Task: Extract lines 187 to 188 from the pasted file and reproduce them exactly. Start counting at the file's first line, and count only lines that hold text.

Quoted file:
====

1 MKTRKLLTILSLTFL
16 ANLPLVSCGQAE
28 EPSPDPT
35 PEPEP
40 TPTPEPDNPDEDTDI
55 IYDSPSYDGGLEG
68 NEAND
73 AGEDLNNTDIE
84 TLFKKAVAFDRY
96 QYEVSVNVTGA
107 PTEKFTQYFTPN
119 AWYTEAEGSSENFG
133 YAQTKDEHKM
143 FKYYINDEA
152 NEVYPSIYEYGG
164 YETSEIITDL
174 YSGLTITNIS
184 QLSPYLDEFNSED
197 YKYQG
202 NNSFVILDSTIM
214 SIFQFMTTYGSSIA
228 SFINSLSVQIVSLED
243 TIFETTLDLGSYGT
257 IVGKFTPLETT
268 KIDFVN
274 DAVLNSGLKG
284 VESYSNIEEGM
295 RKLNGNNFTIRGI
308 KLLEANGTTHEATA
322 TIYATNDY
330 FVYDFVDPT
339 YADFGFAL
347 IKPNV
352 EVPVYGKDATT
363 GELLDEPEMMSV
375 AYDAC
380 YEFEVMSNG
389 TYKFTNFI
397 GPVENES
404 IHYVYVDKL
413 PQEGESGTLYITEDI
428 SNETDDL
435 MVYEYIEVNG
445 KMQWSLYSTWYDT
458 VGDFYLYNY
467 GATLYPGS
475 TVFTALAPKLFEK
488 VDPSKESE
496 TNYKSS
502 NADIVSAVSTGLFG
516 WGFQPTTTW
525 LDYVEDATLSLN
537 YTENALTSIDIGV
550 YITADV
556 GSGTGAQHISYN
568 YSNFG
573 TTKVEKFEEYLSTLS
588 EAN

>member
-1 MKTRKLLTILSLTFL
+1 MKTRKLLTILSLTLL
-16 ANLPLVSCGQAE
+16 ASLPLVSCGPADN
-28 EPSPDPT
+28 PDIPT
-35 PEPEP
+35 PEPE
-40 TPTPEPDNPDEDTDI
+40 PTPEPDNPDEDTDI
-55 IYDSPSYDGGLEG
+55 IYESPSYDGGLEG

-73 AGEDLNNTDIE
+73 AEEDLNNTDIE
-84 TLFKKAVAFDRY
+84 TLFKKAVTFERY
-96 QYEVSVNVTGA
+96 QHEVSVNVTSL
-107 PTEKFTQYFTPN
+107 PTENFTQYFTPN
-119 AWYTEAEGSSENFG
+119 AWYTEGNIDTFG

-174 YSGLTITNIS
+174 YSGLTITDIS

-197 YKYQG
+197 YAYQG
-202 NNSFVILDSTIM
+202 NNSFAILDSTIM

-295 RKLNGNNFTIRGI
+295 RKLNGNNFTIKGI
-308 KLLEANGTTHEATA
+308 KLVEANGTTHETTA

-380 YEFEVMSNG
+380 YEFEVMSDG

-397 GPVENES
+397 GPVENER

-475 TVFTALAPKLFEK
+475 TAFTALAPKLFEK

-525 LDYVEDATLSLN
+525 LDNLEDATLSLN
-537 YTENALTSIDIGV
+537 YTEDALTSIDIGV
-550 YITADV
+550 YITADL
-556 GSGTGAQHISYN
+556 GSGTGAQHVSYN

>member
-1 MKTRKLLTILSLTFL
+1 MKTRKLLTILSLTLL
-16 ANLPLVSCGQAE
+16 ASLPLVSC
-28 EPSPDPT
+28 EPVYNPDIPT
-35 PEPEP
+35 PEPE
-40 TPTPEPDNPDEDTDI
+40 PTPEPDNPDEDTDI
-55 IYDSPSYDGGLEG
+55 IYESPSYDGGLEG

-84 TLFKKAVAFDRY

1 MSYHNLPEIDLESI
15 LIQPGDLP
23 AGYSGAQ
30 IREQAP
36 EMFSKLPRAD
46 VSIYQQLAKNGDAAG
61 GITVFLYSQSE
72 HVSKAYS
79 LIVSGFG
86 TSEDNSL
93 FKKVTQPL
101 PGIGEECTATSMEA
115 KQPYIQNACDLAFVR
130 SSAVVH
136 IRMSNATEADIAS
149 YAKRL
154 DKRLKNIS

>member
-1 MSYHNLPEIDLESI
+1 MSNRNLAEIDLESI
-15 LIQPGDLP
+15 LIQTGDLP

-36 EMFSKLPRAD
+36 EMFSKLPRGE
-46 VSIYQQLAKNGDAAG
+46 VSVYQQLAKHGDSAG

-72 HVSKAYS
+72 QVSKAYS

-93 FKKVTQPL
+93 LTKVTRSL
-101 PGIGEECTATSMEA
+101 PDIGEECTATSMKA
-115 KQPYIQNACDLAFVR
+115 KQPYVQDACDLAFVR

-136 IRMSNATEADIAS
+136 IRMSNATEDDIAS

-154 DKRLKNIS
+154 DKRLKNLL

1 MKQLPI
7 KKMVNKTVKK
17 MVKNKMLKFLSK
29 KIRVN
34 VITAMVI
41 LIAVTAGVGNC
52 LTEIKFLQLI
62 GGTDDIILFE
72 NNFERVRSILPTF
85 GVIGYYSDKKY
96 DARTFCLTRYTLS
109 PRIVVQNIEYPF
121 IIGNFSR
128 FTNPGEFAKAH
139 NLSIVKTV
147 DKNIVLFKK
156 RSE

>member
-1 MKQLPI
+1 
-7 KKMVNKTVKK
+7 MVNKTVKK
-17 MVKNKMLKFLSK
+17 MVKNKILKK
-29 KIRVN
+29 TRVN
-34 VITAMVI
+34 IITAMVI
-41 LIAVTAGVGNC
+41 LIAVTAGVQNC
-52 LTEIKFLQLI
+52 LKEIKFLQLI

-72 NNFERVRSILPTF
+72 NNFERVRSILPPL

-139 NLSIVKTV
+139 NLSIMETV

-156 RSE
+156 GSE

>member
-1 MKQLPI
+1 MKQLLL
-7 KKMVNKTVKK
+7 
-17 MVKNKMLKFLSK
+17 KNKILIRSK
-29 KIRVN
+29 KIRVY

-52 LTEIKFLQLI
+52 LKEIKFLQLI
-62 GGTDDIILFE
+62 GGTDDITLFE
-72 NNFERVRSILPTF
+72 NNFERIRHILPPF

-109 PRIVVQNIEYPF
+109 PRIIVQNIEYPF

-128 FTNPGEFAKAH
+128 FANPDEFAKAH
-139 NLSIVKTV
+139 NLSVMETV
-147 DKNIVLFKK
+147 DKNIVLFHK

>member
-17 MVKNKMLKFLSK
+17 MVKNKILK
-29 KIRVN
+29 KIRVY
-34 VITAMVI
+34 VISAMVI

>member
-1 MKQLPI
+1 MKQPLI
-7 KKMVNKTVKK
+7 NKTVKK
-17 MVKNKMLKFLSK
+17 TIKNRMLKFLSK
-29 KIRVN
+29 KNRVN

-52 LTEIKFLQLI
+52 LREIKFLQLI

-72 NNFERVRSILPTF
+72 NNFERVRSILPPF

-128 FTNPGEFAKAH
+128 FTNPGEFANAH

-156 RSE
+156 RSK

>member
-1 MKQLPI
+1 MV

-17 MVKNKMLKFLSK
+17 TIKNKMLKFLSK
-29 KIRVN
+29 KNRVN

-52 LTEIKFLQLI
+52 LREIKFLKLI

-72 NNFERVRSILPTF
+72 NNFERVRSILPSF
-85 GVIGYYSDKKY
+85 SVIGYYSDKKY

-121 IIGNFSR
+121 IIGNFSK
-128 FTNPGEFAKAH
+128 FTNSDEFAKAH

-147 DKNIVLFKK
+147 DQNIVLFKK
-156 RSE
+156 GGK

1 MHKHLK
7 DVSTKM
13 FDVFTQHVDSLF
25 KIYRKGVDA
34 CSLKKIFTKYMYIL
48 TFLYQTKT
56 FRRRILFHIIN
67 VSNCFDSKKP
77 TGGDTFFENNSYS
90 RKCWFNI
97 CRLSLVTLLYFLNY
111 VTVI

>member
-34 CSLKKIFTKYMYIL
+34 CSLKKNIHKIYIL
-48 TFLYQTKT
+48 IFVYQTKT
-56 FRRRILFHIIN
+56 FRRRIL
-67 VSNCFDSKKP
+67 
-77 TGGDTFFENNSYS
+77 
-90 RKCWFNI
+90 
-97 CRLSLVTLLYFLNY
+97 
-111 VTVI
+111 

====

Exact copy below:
+41 LIAVTAGVQNC
-52 LTEIKFLQLI